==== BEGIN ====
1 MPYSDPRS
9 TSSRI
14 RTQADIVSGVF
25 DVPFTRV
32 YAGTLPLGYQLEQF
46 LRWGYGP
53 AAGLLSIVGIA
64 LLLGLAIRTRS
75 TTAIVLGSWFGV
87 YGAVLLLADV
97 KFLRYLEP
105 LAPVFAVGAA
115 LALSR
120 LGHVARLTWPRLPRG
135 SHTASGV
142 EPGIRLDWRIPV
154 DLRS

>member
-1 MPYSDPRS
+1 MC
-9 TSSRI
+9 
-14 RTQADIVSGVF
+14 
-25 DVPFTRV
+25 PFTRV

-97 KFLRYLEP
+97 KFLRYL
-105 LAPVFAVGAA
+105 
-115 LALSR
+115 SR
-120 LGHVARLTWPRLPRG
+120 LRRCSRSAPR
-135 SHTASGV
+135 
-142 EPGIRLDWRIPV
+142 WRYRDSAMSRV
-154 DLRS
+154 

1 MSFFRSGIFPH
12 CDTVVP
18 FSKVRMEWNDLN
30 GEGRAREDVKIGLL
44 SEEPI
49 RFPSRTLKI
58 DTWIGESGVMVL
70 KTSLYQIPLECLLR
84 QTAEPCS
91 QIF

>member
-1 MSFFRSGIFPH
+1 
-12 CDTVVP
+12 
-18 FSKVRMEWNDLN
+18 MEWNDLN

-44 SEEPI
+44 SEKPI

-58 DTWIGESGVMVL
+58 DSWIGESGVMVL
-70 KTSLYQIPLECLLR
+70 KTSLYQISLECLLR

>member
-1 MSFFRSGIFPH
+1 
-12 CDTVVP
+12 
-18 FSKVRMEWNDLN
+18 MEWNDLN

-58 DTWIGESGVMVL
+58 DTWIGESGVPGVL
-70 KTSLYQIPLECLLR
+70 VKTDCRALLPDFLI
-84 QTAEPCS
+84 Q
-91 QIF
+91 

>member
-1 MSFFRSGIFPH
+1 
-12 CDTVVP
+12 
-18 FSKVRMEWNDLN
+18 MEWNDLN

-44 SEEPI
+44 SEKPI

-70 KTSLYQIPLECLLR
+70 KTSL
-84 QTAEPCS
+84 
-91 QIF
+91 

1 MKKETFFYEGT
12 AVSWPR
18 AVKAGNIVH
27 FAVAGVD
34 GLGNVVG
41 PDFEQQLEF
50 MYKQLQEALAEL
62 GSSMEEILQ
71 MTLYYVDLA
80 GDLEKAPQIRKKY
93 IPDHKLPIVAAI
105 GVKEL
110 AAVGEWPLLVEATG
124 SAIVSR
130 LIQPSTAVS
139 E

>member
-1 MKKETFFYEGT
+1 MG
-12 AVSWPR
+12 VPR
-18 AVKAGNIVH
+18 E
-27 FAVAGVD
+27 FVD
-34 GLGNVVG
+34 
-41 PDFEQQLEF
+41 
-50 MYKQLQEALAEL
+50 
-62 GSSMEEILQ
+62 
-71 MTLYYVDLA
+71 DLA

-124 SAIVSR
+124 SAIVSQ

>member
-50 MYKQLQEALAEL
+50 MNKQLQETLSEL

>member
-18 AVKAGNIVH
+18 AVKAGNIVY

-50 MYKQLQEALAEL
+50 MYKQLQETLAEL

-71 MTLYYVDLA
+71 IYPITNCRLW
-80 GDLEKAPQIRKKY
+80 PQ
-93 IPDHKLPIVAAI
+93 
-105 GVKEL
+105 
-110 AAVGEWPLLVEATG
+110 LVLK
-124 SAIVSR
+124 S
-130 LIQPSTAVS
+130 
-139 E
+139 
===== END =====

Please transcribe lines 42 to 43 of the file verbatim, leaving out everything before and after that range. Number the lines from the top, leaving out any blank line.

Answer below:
12 CDTVVP
18 FSKVRMEWNDLN